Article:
Looking Backward Into the Present

Using the Popular Culture of the Past to Help Answer Perplexing Questions in the Present

What would happen if an aircraft accidentally dropped a nuclear weapon?

According to rough estimates, there are at least 30,000 nuclear weapons in existence.  It is probably safe to say that a large percentage of those devices have been transported by air at one point or another.  So what would the government do if a nuclear device was accidentally dropped from an aircraft and didn’t explode?


The answer is: probably nothing.  They would leave it there and do nothing.  Think I’m joking? Think again.


One of my favorite nuclear accidents (there are many) is the accidental dropping of a Mark 15 hydrogen bomb off the coast of Tybee Island in Savannah, Georgia on February 5, 1958.  According to reports, the bomb was jettisoned in a mid-air collision and lost somewhere in the Wassaw Sound.  Fifty years and many searches later, they still have not found the bomb.  Seriously. 


Image of a Mark 15 hydrogen bomb similar to the one lost in the waters off Tybee Island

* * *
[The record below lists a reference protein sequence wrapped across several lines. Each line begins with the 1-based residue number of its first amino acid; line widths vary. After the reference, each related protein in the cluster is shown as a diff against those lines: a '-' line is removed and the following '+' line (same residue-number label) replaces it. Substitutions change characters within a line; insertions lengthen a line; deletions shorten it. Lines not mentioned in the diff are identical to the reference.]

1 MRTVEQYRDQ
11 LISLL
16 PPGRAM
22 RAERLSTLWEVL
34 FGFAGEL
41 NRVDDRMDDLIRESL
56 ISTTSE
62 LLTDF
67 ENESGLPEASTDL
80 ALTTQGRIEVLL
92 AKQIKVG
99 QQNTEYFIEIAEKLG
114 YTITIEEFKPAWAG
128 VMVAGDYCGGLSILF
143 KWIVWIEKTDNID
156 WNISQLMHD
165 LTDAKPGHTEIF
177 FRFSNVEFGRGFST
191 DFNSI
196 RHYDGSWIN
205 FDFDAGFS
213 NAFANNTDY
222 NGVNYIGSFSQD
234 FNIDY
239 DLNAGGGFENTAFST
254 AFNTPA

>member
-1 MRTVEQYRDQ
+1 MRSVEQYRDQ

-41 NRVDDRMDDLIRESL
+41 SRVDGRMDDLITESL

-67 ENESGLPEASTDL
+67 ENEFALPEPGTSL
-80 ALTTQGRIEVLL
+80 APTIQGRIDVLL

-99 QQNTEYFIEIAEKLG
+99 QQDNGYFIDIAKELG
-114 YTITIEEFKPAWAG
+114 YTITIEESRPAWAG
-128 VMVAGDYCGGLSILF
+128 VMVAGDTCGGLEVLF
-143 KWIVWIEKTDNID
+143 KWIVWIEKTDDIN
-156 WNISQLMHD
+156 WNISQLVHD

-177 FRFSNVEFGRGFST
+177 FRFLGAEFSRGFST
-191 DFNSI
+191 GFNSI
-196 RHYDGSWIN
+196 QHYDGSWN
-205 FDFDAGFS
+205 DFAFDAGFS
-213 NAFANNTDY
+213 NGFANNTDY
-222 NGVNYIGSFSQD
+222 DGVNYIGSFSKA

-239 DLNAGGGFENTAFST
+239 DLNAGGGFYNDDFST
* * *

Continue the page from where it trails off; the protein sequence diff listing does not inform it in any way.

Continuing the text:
Image of a Mark 15 hydrogen bomb similar to the one lost in the waters off Tybee Island



According to various reports, the Air Force maintains that the bomb, presumed to be entombed in mud and dirt, doesn’t pose a threat because it is missing a key capsule needed to produce a nuclear reaction.  However, according to Wikipedia, the Air Force maintains that it is probably better to leave the bomb entombed in the mud, because it might explode.  There is logic that Joseph Heller, author of Catch-22, can be proud of. 


Wikipedia has a detailed list of military accidents involving nuclear weapons, known as “broken arrows”.  However, just to prove that my Tybee bomb story is not just an anomaly I’ll share another one of my favorite broken arrow stories.


On January 24, 1961, an Air Force bomber over Goldsboro, North Carolina caught fire and exploded in mid-air ejecting two hydrogen bombs in the chaos.  Here is the Pentagon’s official account of the incident:


During a B-52 airborne alert mission structural failure of the right wing resulted in two weapons separating from the aircraft during aircraft breakup at 2,000 – 10,000 feet altitude. One bomb parachute deployed and the weapon received little impact damage. The other bomb fell free and broke apart upon impact. No explosion occurred. Five of the eight crew members survived. A portion of one weapon, containing uranium, could not be recovered despite excavation in the waterlogged farmland to a depth of 50 feet. The Air Force subsequently purchased an easement requiring permission for anyone to dig there. There is no detectable radiation and no hazard in the area.


Nearly 48 years later, the bomb is still there.  Talk about littering. 


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